So now if we’re willing to take the mathematical word of the existence of extrasolar planets such as 51 Peg b, then why not for this new object proposed by Dr. Batygin and Dr. Brown from Cal Tech? The difference lies in the complexity of the problem. The extra solar planet problem is by comparison a simple problem. The radial velocity curve for 51 Peg is very clean, and the analysis of the data use methods that have long been vetted and refined by astronomers studying binary stars for which one can see the two separate objects. In other words, there is precedent for the methodology. This is not to say that Dr. Batygin’s methods are controversial or that the mathematical tools are not well understood. The Hamiltonian mechanics he deploys in his paper are extremely well understood and have been for over a century, but the data with which Dr. Batygin is working and the significant complexity created by moving from a two-body problem to an n-body problem make the analysis more difficult and intricate as well as making the results of those analyses less precise. For this reason, while I am very excited about this new prediction, I want to see an image before I take it as fact.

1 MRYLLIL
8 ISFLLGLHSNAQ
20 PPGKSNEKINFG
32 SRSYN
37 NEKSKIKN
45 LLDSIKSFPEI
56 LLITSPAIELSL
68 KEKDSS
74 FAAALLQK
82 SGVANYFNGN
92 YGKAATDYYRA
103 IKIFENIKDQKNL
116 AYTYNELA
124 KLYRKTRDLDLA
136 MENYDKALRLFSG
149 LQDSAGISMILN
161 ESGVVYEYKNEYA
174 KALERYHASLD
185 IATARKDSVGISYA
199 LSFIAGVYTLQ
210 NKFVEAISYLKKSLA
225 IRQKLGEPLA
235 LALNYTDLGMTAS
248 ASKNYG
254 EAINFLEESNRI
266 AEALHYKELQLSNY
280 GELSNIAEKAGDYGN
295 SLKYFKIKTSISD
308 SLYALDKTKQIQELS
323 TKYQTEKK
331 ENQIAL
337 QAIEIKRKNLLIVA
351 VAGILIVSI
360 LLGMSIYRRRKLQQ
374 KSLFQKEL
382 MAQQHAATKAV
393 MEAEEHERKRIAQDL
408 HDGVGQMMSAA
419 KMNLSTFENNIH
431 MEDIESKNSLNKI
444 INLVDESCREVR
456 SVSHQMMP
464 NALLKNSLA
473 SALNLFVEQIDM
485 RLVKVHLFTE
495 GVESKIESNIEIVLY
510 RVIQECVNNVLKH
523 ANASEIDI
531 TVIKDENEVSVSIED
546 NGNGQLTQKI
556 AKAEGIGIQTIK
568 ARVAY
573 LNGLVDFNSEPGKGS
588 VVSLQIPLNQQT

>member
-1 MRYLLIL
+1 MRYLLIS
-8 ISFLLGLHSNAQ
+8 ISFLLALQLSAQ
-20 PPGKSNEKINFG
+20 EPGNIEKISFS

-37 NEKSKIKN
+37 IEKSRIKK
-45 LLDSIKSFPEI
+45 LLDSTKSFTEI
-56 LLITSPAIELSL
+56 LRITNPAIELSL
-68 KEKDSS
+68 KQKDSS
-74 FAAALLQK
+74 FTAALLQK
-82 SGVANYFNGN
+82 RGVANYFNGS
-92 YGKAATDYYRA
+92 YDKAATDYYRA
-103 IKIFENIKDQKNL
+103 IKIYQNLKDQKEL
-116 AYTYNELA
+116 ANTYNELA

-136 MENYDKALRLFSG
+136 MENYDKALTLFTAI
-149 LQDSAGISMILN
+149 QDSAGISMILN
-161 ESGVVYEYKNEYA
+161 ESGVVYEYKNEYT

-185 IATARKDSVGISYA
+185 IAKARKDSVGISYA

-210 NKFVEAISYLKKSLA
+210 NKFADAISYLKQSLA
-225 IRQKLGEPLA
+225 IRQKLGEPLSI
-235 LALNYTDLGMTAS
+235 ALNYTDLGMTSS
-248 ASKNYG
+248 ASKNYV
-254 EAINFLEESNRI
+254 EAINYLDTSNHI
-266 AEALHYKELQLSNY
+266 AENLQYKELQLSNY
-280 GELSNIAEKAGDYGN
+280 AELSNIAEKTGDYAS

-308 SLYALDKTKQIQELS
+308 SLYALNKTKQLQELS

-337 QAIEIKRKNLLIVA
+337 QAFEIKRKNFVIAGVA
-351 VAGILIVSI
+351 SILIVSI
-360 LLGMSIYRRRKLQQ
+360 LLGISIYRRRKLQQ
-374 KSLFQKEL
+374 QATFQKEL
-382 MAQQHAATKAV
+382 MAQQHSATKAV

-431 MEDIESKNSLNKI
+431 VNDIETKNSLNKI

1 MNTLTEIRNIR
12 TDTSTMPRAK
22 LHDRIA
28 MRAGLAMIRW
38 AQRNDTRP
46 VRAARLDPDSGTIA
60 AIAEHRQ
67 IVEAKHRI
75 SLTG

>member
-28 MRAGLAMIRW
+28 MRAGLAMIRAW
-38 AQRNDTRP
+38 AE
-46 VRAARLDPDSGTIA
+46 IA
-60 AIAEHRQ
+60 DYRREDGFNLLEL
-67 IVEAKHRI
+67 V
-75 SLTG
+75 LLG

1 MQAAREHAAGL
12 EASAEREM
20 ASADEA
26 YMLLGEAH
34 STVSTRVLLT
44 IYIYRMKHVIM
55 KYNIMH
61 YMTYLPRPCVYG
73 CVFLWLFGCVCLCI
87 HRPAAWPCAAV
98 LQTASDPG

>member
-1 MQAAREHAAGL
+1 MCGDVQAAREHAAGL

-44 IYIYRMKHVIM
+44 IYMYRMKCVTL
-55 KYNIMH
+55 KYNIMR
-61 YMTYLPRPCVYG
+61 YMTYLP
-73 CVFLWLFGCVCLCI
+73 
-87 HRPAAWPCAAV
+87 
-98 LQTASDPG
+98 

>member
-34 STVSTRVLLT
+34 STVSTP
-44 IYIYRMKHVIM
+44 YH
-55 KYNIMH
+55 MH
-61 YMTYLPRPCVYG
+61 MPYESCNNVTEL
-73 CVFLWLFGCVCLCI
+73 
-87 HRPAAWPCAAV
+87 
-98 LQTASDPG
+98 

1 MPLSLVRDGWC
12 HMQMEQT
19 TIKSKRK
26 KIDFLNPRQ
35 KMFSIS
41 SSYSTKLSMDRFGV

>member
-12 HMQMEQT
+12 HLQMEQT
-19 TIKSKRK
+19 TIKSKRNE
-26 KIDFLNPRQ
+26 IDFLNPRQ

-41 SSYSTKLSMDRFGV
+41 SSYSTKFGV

The observational discovery this new object, if it exists, likely won’t happen soon. Even at its proposed closest approach to the Sun, 280 AU, the intensity of sunlight striking the object is 0.00128% that of what it is here at Earth. Not only is the light very dim at that distance, most Kuiper Belt and inner Oort Cloud objects are coated with carbonaceous dust making their surfaces very dark and non-reflective. As our observational tools and techniques improve, we may eventually be able to start imaging these remote sentinels of our solar system, but until then, we’re left with only the predictions.

Comet PanSTARRS Is Tricky But Worth The Effort

There’s a comet in our skies this week! With Comet PanSTARRS being so close to the Sun and therefore so low to the horizon, seeing this first major comet of the year is tricky! The comet is viewable about a half hour to an hour after sunset, but don’t expect it to leap out at you. You’ll have to look hard for it. With the clear skies last night, I tried to see if I could spot the comet without aid, and it was tough. I couldn’t see it at all at first, not until the skies darkened considerably. I had to wait until a little before 8pm as Orion was starting to become visible before I could find the comet. Even then, I had to look very closely at the sky maps published at Sky & Telescope’s website to make sure I was looking in the right spot. Binoculars really helped. My 200-500mm zoom lens helped more! I finally did get an image of Comet PanSTARRS along side the Moon.